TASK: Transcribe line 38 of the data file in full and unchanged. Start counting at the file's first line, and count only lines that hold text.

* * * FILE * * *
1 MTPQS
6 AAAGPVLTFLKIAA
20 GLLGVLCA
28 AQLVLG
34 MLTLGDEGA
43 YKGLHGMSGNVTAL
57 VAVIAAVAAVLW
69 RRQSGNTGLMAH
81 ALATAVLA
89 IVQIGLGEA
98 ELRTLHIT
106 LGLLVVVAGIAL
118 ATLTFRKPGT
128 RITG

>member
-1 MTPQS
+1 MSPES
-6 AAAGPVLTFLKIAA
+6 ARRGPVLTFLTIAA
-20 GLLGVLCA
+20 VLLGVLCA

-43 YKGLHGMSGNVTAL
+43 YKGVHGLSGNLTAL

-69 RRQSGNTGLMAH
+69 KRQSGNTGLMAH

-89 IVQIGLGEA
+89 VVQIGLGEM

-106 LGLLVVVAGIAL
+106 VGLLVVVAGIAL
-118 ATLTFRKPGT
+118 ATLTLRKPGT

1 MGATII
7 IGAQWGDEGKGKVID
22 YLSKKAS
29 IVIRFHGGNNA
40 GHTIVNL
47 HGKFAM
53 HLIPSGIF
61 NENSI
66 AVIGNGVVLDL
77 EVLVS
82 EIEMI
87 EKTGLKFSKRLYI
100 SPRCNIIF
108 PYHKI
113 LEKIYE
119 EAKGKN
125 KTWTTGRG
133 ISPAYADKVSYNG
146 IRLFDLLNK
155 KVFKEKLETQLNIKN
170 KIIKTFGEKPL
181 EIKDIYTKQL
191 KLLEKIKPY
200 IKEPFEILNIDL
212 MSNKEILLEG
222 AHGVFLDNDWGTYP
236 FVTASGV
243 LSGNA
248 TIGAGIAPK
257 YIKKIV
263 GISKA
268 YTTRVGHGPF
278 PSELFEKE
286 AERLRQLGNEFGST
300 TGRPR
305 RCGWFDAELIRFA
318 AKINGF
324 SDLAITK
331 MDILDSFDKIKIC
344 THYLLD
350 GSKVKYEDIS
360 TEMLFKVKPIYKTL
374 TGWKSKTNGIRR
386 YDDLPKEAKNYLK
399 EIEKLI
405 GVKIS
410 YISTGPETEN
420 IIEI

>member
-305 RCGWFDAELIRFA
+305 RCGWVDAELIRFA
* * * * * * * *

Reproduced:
53 HLIPSGIF